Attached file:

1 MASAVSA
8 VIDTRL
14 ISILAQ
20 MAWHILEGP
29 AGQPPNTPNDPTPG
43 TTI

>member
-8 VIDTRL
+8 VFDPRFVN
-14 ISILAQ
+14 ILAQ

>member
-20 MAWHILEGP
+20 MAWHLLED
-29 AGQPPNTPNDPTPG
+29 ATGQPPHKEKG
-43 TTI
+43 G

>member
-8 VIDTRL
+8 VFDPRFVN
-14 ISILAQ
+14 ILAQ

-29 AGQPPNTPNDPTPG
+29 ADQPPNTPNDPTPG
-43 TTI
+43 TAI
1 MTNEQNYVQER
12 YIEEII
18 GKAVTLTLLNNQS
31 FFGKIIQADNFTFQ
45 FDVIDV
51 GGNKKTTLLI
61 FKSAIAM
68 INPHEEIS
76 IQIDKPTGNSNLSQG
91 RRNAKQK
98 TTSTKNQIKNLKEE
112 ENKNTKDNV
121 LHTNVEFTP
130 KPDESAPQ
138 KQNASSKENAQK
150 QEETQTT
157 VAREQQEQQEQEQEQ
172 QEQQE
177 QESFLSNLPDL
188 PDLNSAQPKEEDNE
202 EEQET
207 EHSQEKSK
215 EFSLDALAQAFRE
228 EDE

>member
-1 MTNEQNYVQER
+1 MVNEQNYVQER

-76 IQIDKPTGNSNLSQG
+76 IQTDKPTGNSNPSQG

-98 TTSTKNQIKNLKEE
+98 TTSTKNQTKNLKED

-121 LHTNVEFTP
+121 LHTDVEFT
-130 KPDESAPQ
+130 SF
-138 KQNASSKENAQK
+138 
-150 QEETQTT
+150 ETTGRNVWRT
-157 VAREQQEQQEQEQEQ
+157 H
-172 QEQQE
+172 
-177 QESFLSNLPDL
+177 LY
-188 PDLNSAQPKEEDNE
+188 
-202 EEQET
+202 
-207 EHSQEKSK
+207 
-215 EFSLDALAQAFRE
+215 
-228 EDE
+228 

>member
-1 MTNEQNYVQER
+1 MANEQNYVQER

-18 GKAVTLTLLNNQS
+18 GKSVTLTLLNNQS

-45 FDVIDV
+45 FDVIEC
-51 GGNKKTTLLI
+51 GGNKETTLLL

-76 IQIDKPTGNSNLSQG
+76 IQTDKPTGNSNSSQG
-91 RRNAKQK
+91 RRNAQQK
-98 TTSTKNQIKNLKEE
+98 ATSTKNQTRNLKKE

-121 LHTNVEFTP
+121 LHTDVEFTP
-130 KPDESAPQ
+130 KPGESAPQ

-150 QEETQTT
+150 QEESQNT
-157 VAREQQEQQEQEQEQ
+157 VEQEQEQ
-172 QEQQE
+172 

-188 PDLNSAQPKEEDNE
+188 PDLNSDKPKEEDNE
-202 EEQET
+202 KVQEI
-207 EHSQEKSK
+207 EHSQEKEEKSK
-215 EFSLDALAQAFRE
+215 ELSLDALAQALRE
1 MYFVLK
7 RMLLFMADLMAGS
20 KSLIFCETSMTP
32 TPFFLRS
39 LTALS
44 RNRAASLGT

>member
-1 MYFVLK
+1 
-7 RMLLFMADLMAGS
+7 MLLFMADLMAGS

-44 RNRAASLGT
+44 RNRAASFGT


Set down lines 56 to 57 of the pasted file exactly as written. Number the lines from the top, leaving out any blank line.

+76 IQTDKPTGNSNPSQG

-98 TTSTKNQIKNLKEE